By Elyssia Gideon/reporter
The head of the Human Trafficking Unit in the Texas Attorney General’s office will present Pornography, Prostitution, Pimp Culture and Human Trafficking 1-3 p.m. Sept. 5 in NFAB theater on NE Campus.
Learn how to recognize signs, how to help someone in trouble and how to stop unwittingly contributing to the demand of human trafficking.
Texas is second in the nation for human trafficking crimes, and reported cases of human trafficking are “rising at an alarming rate,” said Crystal Martz, NE health services coordinator, RN, MSN. That is why TCC feels it’s not only important but necessary to have this presentation.
“It’s an institution that benefits from the forced and purposeful mistreatment of humans in an economic fashion requiring demand to be supplied thus enabling the terrible cycle to perpetuate,” NE student Danielle Mikeworth said.
Human trafficking can happen anywhere.
“Students here at TCC have reported trafficking attempts at their places of employment, the mall and local parks,” Martz said.
Although readers may be aware of what porn and prostitution actually are, they may not know how it exactly ties in with human trafficking.
“I would assume it is an outlet, out of many, that those who are trafficked are forced into. It wouldn’t surprise me if the majority of the porn that people watch and prostitutes people solicit actually derive from human trafficking,” Mikeworth said.
The presentation will focus on how porn, prostitution and pimp culture contribute to human trafficking.
“We are often unknowing or unwitting contributors to the demand side of the trafficking equation,” Melton said.
But for those forced into modern day slavery, there is hope. And each person they come across has the ability to be that hope.
“Every person in Texas needs to understand the fundamentals of human trafficking, red flags for identifying victims and some of the factors that contribute to demand,” Melton said.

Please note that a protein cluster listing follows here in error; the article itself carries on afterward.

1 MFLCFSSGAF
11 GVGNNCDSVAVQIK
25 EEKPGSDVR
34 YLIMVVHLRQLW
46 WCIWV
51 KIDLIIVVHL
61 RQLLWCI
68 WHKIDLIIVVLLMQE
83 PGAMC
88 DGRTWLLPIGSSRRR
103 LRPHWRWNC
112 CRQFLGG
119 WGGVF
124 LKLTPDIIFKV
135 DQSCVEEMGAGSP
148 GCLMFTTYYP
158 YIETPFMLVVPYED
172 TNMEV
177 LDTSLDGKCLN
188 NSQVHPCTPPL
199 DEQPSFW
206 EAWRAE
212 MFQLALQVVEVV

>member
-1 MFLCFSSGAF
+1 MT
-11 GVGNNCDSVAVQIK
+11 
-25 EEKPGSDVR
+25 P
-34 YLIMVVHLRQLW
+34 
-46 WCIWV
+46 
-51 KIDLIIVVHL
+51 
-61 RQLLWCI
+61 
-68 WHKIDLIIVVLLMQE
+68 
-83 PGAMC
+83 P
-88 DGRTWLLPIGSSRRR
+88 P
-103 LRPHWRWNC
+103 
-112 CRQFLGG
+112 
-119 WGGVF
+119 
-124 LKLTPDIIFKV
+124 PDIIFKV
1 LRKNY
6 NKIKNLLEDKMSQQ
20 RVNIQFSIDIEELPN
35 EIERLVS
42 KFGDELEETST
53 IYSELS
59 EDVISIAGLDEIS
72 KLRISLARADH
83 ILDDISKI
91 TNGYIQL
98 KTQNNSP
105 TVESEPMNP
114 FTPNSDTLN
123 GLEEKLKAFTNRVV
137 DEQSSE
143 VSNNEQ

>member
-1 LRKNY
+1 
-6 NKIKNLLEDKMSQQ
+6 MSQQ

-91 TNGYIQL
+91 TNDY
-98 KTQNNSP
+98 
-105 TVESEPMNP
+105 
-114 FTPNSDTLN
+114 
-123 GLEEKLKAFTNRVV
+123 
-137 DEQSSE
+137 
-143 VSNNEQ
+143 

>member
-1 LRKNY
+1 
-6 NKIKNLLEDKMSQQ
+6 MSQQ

Educating the public to how to help is key to prevention, Melton said.
“Human trafficking victims don’t typically self-identify and don’t report to law enforcement. It takes an informed public to identify victims so that they can be freed at the first opportunity rather than endure additional months or years of exploitation,” Melton said.
The Texas Attorney General’s office has created a training video, which can be found on their website, called “Be The One” to teach Texans how to be the one in the fight against human trafficking.
“No one is immune to human trafficking,” Martz said.
The “Be the One” video says human trafficking does not discriminate. But according to Martz, education and awareness is the key to prevention.
“We have created a one-hour documentary film that introduces trafficking to the public from the perspective of those who have had to go through it and those that were responsible for their rescue,” Melton said.
TCC is committed to doing their part in combating human trafficking.
“Tarrant County College is committed to being a part of the solution and demonstrating a zero tolerance culture in regard to human trafficking,” Martz said.
To attend, sign up via the QR code provided. Attendees are required to RSVP for this event.
Two hours professional development is offered for attending.